Then make me weep
     My pains asleep;
And give me such reposes
     That I, poor I,
     May think thereby
     I live and die
         'Mongst roses.


Everywhere his simplicity is seasoned with a strangeness—Mad Maid's Song, Grace for a Child, The Night-piece, to Julia. He is inspired by the Anthology and by Jonson, who had made fine translations from it; but while Jonson took extreme pains, Herrick seems to sing spontaneously. He can be reminiscent, recalling Marlowe's pastoral or Shakespeare's fairies or Herbert's pious verses, but whatever he takes is transposed and lightened. He reverses La Fontaine's otherwise just verdict on the English, that they 'think profoundly.' Herrick thinks, feels, and writes lightly. He touches nothing; he barely skims its surface. For he was without moral sense. He knew only delicate enjoyment, neither satiety, passion, nor remorse. He is the most epicurean of the moderns. His life, in the time of the Civil War and so near to Milton, seems a defiance. His metres, fluid as water, and his delicately varied stanzas, are surprising in their proximity to regularized verse, to the couplet which Waller and Denham fixed and stabilized and which increasingly became the vehicle of didacticism. Herrick, born in the Elizabethan age, was in the succeeding period the perfect artist in slight verse, while Milton, with his sovereign art, reigned over grander poetry.

5. The Anglican and Catholic Poets. Herrick, a pagan clergyman, represents no more than the lax Anglicanism of his time. The renewal of faith within the Catholic Church, provoked by the Protestant attacks, had its counterpart in England in the revived fervour of the Anglican clergy whom the Presbyterians attacked. We have seen the effects of their stimulated zeal in the prose of preachers and controversialists, and it also left its mark on poetry. Hooker had exemplified Anglican weightiness and the Anglican grasp of political principles. In the seventeenth century the ardour of many Anglicans reached even to mysticism. The pious fervour shown under James I by the brothers Phineas and Giles Fletcher became widespread under Charles I and during the persecutions of the Commonwealth. Reason became the ally, sometimes the subordinate, of imagination and sentiment. Fancy and a certain singularity were added to them, partly in consequence of the changed literary models. Poets were inspired no longer by Spenser but by Donne, whose influence was even more marked on the pious poets than on the Cavaliers.

This double tendency perceptible under Charles I and during Laud's tenure of power, on the one hand towards the restoration of the religious practices, the material accompaniments and the very millinery of Catholic ritual, and on the other towards a renewal of monastic asceticism, was combined with a taste for the metaphysical element in the sometimes truly beautiful and always curious writings of such as Herbert, Crashaw, Vaughan, and Traherne.

(....)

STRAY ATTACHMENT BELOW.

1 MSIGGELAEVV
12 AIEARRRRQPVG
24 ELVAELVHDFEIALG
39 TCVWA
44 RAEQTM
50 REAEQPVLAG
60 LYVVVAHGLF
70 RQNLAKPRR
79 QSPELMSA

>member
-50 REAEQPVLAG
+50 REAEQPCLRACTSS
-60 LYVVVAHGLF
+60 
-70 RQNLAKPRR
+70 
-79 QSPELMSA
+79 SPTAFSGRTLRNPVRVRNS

Notes (renumbered)

1. E. Gosse, Seventeenth Century Studies (1883); B. Wendell, The Seventeenth Century in English Literature (1904).
    Collections of verse: Cavalier and Courtier Lyrists (Canterbury Poets, 1891); G. Saintsbury, Seventeenth Century Lyrists (undated); J. H. Massingham, A Treasury of Seventeenth Century English Verse (1919; H. J. C. Grierson, 
Metaphysical Lyrics and Poems of the Seventeenth Century (1921).

2. Minor Poets of the Caroline Period, ed. Saintsbury, 3 vols. (Clarendon Press, 1906-21).

3. Poems, Plays, and Other Remains of Sir John Suckling, ed. Hazlitt, 2 vols. (1892); The Works of Sir John Suckling, ed. Thompson (1910).

4. Lucasta, ed. Hazlitt (2nd ed. 1897).

5. Edited by Saintsbury in Minor Poets of the Caroline Period, vol. iii; The Poems of John Cleveland, ed. Berdan (1911).

6. His poems were published by Collins in 1881, and were edited by G. C. Moore Smith for the Clarendon Press (Poems English and Latin) in 1923.
    See Rémusat, Herbert de Cherbury (Paris, 1874).

7. Hesperides, ed. by Pollard, with introduction by Swinburne, in the Muses' Library, 2 vols. (1891); by Saintsbury in the Aldine Poets Series, 2 vols. (1893); by Rhys in Everyman's Library (1908); by F. W. Moorman (1921).
    See F. W. Moorman, Robert Herrick, a Biographical and Critical Study (1910); F. Delattre, Contribution à l'étude de la poésie anglaise au XVIIe siècle (1910; the capital work on Herrick).






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Jueves, 10 de Diciembre de 2015 07:37. José Ángel García Landa Enlace permanente. Literatura y crítica


Con la guitarra cerca del mar

martes, 21 de octubre de 2014

Con la guitarra cerca del mar

Con la guitarra cerca del mar

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Jueves, 10 de Diciembre de 2015 23:40. José Ángel García Landa Enlace permanente. Imágenes


En el Anthro

martes, 21 de octubre de 2014

En el Anthro

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Jueves, 10 de Diciembre de 2015 23:41. José Ángel García Landa Enlace permanente. Literatura y crítica


Sigo Subiendo en el SSRN

martes, 21 de octubre de 2014

Sigo subiendo en el SSRN